May 10, 2019

MARK RIPPETOE: Apprenticeship: Regaining Its Rightful Position as the Best Pathway to a Rewarding Career.

First, every kid who gets a job working for a plumber, an electrician, a stonemason, a carpenter, a house framer, a heavy equipment operator, or any other master tradesmen has a great opportunity to learn the skills necessary to become a successful businessman in a trade that’s not going away as long as people are living and working in structures built by somebody else. Some of these apprenticeships are formalized (the electricians have done it this way for decades) and some of them are informal relationships between older professionals and younger kids who have enough sense to know a good opportunity when they see one.

Second, colleges and universities have really dropped the ball here. Historically, universities insisted that they were not vocational schools, but rather Institutions of Higher Education, concerned with preparing the human mind. It’s difficult to understand how an accounting or engineering degree is other than vocational, but the haughty attitude was dragged out when it was useful – like when we asked about jobs in a depressed market.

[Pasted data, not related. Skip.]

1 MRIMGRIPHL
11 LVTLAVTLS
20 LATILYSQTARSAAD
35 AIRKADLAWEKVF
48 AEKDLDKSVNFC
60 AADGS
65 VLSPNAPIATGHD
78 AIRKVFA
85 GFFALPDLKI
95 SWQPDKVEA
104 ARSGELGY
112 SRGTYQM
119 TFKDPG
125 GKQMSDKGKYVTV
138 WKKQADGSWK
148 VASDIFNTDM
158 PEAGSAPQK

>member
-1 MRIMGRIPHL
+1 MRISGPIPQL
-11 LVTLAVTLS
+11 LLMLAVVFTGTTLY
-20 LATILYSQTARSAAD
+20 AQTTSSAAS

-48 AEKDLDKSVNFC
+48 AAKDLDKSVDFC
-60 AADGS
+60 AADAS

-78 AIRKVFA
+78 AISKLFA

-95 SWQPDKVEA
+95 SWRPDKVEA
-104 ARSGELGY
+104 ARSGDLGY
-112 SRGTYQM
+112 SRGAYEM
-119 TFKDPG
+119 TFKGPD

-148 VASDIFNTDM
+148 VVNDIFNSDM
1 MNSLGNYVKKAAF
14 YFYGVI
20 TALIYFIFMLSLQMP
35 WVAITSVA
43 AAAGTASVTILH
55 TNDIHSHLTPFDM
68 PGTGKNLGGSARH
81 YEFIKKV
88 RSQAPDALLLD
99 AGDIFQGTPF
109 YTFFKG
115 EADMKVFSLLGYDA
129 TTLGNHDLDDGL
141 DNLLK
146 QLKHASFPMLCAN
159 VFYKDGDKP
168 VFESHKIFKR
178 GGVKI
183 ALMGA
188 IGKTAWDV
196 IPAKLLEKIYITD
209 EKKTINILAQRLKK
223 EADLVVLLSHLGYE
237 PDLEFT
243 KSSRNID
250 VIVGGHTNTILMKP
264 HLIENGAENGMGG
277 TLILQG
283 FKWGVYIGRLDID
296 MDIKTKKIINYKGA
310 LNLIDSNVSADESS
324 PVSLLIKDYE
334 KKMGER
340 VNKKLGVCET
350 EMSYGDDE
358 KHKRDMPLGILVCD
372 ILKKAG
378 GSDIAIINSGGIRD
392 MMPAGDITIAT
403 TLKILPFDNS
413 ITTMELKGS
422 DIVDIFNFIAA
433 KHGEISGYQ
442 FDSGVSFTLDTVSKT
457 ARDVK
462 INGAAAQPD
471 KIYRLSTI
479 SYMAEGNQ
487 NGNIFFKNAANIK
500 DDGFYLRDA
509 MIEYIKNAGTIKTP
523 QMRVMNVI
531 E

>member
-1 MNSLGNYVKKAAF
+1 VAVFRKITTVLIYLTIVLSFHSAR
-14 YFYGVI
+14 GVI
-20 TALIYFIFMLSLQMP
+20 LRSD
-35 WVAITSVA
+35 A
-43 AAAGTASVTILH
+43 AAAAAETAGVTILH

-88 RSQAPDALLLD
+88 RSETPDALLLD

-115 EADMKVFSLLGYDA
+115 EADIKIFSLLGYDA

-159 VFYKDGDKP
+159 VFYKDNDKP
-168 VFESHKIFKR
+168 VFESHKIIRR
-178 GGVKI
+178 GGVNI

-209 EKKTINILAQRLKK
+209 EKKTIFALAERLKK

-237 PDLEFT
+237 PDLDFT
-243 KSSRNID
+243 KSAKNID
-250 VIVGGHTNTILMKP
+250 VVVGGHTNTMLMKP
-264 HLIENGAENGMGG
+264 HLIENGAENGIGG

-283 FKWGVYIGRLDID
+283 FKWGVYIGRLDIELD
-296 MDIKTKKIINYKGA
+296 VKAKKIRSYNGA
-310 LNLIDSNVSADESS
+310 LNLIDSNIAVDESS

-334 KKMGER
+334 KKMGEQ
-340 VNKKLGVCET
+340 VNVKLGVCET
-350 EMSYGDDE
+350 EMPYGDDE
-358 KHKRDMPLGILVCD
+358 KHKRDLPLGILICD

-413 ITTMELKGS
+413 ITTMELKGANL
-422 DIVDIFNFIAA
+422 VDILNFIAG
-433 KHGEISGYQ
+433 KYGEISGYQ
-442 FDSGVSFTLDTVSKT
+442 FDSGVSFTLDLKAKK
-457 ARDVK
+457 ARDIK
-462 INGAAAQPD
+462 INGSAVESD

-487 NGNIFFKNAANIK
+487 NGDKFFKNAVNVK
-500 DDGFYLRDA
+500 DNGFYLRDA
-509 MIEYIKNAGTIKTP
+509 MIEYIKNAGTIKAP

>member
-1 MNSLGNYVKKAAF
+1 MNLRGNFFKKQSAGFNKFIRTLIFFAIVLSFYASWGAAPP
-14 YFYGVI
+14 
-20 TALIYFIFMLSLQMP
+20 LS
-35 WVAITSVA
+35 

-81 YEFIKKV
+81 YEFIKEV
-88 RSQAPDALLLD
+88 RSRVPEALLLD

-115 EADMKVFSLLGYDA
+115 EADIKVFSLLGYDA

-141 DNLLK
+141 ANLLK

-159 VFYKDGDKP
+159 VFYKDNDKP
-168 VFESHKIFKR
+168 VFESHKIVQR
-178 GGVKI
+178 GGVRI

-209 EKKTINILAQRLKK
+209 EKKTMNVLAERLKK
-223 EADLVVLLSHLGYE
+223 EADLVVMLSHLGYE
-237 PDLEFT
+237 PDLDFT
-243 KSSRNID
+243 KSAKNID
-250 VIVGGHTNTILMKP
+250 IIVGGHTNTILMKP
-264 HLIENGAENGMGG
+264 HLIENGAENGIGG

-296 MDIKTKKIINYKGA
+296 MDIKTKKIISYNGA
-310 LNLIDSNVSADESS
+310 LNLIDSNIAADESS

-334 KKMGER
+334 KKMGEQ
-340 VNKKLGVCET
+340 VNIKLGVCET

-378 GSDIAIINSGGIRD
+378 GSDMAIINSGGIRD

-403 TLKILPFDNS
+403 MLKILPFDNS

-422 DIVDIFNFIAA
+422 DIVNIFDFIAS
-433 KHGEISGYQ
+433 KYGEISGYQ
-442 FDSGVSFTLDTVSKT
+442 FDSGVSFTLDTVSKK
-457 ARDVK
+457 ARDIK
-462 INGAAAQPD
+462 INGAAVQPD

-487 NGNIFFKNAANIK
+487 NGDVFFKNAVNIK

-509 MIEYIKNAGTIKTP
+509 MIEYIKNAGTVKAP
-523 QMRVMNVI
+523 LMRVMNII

But our Geology degree was not Philosophy. We were there to learn a trade, and markets change. But we got a hard science education – with chemistry, physics, calculus, and labs – and hard science is more useful than soft arts. If you have to have calculus to graduate, your job prospects are pretty good because, as it turns out, employers are always looking for people who can complete difficult tasks.

But don’t fall into the Barack Obama trap of dissing Art History, which is a substantive field with, as Virginia Postrel pointed out, a lot of practical applications.

But even Obama was right to acknowledge the importance of the skilled trades.

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